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Monster Licks Unleashed: Tapping Into the Blues Scale — Video

The notes in this scale are B, D, E, F, F#, A, with the F being the flat five or added note. Without a doubt, the blues scale is one of the most frequently used scales in rock soloing, and for good reason! When played slow and clean, it sounds very dark, dirty and bluesy. When played more aggressively with legato and tapping, it sounds incredibly modern.

Monster Licks Unleashed: Stretching the Limits with Glenn Proudfoot

In this Monster Lick Unleashed, I'm using the diminished 7th scale in the key of E. The notes used in the scale are E, G, Bb and C#. I particularly love this scale for the intense sound it creates when played fast or slow. This scale is perfect to use in combination with the pentatonic.

Monster Licks Unleashed with Glenn Proudfoot: Blues Scale Chaos — Video

Players often will combine lots of different modes, etc., to their soloing. I do the same but with a different approach; I base everything around the pentatonic, so instead of playing modes, I simply add the notes to the pentatonic. This way, I always have that rock base behind the sound.

Monster Licks Unleashed: Glenn Proudfoot Unleashes the Madness — Video

Many of us fall into the trap of practicing the same old stuff over and over again. This is why so many players find they hit a point where they don't get better. This has nothing to do with age or physical limitations; it's because they are not practicing or challenging themselves. They are doing nothing but maintaining.

Monster Licks Unleashed: Slipping and Sliding with the Diminished 7th — Video

In this Monster Lick, I'm incorporating the diminished 7th scale in the key of E minor. Don’t be fooled by the way I'm playing this lick. I'm targeting a heavy sound and style, but you can just as easily use this combination for blues or jazz. You should be able to hear these qualities in the lick when you watch the slow demonstration in the video below.

Monster Licks Unleashed: An Unconventional Approach to Tapping — with Tab and Video

This scale is one of my favorites to use in conjunction with the minor pentatonic in the relative key. It creates tonal space while giving your solos and runs a very intense element, which is essential for heavier styles of music. The techniques used in this lick are legato and tapping. The tapping approach isn't the normal or traditional approach to tapping.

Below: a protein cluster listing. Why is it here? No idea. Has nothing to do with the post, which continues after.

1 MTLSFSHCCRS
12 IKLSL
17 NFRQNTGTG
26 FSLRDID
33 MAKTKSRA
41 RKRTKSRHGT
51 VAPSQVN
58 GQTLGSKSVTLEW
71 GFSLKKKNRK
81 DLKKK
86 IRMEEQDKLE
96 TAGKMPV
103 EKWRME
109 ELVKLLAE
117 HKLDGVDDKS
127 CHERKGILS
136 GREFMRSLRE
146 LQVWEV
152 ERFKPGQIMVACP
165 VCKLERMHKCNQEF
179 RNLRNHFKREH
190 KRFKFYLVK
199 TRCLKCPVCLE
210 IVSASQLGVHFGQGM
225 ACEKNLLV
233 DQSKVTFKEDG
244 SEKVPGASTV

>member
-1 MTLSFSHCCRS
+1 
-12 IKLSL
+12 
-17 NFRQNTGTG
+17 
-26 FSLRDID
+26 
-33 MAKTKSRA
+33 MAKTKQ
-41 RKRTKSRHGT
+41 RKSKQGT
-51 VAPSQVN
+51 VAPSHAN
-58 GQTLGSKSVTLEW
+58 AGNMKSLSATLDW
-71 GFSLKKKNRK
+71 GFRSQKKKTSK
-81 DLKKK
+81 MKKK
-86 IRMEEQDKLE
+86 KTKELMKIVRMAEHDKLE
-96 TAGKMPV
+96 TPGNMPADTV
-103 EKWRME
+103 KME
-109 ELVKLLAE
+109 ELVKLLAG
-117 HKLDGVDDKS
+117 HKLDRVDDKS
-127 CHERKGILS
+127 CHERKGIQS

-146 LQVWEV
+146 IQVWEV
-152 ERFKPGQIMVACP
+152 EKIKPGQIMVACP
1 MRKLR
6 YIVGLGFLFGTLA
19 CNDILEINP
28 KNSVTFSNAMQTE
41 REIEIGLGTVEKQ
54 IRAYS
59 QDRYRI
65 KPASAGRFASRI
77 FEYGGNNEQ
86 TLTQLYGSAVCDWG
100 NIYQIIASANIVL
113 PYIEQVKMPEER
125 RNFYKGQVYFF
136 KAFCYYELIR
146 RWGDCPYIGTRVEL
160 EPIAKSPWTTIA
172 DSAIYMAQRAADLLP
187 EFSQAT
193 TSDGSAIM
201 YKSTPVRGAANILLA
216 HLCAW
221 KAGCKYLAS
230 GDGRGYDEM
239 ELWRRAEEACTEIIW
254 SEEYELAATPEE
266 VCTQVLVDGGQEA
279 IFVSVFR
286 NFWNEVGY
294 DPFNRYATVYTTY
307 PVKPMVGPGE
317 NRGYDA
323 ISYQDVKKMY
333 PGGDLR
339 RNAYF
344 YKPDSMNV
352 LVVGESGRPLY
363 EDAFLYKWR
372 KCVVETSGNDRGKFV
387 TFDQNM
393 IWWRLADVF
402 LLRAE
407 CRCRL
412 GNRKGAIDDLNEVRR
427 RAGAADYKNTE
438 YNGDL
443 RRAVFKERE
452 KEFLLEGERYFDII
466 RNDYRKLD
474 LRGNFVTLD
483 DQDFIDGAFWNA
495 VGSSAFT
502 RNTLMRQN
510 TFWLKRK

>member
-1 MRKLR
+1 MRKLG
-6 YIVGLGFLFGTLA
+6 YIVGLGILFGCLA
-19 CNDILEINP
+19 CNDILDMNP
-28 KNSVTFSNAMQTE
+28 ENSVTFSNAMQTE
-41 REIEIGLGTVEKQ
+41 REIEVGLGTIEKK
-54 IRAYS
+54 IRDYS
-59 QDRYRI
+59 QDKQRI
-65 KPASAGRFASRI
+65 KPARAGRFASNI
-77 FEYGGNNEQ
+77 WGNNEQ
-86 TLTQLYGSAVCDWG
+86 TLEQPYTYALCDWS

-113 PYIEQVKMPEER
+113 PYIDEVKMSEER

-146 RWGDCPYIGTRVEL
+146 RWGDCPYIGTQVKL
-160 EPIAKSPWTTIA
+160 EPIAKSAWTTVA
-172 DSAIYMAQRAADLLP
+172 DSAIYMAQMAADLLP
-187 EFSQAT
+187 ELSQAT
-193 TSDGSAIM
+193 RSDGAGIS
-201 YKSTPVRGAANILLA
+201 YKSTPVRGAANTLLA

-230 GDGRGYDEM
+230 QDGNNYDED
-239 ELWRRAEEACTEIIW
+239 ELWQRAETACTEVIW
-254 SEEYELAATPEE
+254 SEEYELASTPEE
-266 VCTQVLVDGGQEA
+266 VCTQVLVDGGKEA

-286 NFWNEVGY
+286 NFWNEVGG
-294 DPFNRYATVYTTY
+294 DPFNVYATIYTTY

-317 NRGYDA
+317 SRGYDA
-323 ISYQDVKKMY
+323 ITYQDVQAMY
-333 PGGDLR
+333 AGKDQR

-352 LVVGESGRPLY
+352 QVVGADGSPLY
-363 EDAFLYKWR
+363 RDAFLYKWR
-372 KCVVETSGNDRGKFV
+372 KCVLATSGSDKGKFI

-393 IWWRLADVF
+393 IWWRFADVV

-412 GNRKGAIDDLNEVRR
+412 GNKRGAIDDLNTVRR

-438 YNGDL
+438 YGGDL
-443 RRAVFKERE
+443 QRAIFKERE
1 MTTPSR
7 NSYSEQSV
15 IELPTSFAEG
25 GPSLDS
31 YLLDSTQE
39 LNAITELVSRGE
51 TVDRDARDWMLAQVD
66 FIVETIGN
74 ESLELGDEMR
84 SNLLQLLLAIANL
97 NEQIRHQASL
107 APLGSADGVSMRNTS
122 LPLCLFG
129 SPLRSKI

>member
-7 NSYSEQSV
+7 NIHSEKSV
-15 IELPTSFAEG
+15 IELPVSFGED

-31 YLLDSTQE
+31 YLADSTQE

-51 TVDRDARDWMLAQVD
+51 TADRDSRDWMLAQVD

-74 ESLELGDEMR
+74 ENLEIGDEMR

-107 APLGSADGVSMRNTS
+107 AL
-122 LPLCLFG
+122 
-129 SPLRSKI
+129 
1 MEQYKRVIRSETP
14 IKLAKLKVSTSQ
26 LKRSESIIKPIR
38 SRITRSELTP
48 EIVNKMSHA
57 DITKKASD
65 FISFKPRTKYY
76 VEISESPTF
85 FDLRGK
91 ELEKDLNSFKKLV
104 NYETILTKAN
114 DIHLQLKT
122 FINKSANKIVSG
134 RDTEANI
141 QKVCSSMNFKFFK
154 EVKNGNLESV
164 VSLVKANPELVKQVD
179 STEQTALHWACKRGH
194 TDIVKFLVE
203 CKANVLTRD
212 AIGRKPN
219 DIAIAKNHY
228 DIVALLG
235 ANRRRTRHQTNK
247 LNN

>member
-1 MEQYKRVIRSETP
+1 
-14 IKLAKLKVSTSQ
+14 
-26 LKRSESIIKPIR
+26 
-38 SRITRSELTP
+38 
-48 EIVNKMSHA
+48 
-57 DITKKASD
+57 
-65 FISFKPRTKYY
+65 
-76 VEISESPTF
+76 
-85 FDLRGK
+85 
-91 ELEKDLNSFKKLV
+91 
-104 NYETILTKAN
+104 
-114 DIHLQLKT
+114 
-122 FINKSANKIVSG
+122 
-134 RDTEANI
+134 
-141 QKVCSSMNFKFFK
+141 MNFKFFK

Monster Licks: Your Basic "Over the Top" Shred Lick

I use this particular variation of the scale a lot, especially when Im creating melodies that need to have a bit of "cheek" about them. This sound reminds me of something Steve Vai would use. The character Steve injects into his playing is genius, and this is a way (tonally) that I've found that helps me capture a bit of that.

Monster Licks: G Wiz — Experimenting with Different Shades of G

In this Monster Lick, I'm using a variation of the G pentatonic scale. The scales used are the flat five (or blues scale), major 3rd and major 6th pentatonic. This is achieved simply by adding the above scale tones to the standard minor pentatonic. The notes in the G minor pentatonic are G, Bb (or A#), C, D, F. The flat five is a Db (or C#), the major 3rd is a B and the major 6th is an E.

Loud & Proud with Glenn Proudfoot: Expanding Minor Pentatonic Ideas with Three-Notes-Per-String Phrases

The title of this month’s column refers to the standard minor pentatonic “box” patterns that so many guitar players rely upon when soloing. While they are valuable, they can be restricting if they represent the primary way in which one utilizes these scale patterns on the fretboard. When playing in the standard box pattern, we generally play two notes per string.

Loud & Proud: Creating Alien Guitar Sounds by Combining Wide Stretches with Legato Techniques

For some of the really fast passages, I could hear that they were using a legato approach—incorporating an abundance of hammer-ons, pull-offs and finger slides—but I had absolutely no idea how to play the guitar in that way or achieve anywhere near their speed and precision. It sounded like nothing I’d ever heard before, so I always referred to it as “alien guitar.”